Excerpt from the government of Ontario’s ‘Newsroom’
Woodstock Auto Recyclers Ltd., a Woodstock automobile wrecking yard, was fined $60,000 for violations of the Occupational Health and Safety Act after three workers were injured.
On November 16, 2010, three workers were inside the company’s Woodstock facility. One of the workers was removing a gas tank from a car. The gas tank had not been emptied.
Gasoline spilled out of the tank and was ignited by a nearby inspection lamp. A fire started and the emergency exit was blocked, forcing the workers to run to the other end of the building to escape. All three workers received burns and smoke inhalation.
Woodstock Auto Recyclers Ltd. was fined $55,000 for failing to provide information, instruction and supervision to a worker for the safe removal of a gas tank. The company was also fined $5,000 for failing to ensure that emergency exits were free from obstructions.
The fines were imposed by Justice of the Peace Sonia Aleong. In addition to the fines, the court imposed a 25-per-cent victim fine surcharge, as required by the Provincial Offences Act. The surcharge is credited to a special provincial government fund to assist victims of crime.
The law(s) broken,
Woodstock AutoRecyclers Ltd., was found guilty of violating section 25, sub-section 2(a) of the OHSA which states,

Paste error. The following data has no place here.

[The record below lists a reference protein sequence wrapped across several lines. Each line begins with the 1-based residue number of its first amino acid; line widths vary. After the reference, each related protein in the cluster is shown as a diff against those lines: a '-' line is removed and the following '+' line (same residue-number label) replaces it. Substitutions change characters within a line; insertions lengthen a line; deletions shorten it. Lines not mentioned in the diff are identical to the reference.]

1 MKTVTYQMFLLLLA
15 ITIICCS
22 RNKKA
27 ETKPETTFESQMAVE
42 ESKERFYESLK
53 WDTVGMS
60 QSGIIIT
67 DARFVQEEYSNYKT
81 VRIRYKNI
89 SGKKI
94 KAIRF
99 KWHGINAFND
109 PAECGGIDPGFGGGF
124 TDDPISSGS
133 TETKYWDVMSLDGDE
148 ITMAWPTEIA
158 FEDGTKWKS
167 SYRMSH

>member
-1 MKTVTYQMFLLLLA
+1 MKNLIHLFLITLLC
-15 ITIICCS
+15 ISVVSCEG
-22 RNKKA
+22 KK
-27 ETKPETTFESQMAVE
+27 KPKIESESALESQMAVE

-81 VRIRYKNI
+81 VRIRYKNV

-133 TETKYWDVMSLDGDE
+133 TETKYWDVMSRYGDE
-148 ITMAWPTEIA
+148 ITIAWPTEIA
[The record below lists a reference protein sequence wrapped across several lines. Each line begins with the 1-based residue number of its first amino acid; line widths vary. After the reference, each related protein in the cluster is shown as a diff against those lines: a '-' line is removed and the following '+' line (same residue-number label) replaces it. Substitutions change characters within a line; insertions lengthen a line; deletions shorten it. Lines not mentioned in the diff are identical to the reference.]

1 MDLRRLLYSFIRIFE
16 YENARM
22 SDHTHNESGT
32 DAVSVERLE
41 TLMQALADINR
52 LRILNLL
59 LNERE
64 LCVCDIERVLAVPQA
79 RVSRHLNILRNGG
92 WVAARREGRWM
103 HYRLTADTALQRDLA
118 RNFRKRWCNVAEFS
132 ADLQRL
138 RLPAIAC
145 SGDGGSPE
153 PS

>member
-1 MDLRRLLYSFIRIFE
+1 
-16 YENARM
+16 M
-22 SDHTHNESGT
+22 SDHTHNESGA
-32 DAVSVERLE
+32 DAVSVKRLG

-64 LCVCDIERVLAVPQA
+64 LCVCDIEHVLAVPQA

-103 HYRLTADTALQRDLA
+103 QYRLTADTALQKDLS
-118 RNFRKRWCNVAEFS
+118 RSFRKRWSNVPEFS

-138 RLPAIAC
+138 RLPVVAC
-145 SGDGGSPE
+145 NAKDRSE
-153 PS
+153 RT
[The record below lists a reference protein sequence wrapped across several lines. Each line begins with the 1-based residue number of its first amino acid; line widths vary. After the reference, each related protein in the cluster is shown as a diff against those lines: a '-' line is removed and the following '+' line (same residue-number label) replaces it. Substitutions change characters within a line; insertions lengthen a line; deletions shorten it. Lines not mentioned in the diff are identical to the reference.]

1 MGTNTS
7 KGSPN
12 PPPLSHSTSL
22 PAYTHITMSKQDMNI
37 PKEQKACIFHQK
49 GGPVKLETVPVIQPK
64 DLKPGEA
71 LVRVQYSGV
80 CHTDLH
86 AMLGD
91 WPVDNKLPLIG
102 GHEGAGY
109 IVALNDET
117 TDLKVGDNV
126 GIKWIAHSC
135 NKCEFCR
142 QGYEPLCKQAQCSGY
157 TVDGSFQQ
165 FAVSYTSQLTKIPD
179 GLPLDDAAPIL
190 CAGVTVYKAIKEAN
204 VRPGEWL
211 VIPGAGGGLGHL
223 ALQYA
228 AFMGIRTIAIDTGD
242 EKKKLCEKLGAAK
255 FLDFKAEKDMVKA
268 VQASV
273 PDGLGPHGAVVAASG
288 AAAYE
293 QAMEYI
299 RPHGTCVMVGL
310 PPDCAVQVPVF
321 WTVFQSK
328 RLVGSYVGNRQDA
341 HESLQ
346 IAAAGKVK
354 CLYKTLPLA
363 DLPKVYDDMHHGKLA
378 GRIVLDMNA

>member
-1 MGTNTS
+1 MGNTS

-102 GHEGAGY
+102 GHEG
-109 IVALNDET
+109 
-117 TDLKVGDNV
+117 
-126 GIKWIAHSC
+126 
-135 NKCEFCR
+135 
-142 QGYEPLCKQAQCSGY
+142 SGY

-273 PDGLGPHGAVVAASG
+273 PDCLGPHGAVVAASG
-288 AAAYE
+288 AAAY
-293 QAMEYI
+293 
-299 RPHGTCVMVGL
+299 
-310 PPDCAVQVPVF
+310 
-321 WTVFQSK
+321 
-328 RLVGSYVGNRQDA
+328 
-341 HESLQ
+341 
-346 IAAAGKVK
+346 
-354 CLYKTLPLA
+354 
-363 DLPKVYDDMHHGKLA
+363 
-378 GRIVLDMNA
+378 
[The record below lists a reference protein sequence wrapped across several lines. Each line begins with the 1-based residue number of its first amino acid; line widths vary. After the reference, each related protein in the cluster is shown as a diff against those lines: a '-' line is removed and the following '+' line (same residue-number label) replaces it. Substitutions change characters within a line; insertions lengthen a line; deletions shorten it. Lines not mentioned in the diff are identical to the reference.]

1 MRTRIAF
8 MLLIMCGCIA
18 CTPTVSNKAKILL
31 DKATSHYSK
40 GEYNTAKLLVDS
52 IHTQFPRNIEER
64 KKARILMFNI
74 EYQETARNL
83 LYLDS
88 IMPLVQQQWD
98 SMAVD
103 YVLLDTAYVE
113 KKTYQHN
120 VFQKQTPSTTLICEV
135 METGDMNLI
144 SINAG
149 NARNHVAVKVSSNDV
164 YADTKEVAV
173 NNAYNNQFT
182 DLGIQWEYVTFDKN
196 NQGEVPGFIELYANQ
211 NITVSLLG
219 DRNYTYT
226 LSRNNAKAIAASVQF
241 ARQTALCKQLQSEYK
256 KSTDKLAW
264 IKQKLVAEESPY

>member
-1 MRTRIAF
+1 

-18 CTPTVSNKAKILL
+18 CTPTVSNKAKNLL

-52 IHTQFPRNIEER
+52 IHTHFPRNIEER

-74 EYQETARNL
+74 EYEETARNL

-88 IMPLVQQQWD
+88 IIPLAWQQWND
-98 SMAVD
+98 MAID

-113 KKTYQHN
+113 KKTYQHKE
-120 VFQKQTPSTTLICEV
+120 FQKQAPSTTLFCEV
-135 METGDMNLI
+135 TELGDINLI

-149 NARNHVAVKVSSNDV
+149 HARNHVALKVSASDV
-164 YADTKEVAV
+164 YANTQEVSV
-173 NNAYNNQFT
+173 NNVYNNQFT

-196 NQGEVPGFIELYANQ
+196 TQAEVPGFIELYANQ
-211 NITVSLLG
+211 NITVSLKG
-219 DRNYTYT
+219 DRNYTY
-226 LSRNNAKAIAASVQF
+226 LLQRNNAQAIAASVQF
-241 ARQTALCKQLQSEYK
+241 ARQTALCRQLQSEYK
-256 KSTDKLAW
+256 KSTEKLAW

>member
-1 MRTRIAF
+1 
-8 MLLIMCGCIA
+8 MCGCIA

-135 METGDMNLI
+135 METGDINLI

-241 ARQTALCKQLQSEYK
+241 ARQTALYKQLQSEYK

“The employer shall,
(a) provide information, instruction and supervision to a worker to protect the health or safety of the worker.”
Woodstock AutoRecyclers Ltd., was also found guilty of violating section 123, sub-section 2 of the Ontario ‘Industrial’ regulation 851 which states,
“The requirements of the Fire Code respecting keeping egress doorways, public corridors and exits free from obstruction apply at industrial establishments.”
I could not believe that a proper set of work instructions would have recognized that a gas tank half full of gasoline was a hazard in itself. I also could not believe that, in this day and age, an emergency exit was blocked with clutter and lengthened the time the worker(s) were to deal with the fire. I thought this type of incident/accident happened only in sweat shops abroad. I guess not.
Only until all employers understand their responsibilities under the OHSA is there ever a chance for the workforce to be truly safe.
Remember – In Ontario, “ALL Accidents are Preventable”
‘Work’ and ‘Play’ safe.
Daniel L. Beal
CHSEP – Foundation Levelwood
VP & Senior Trainer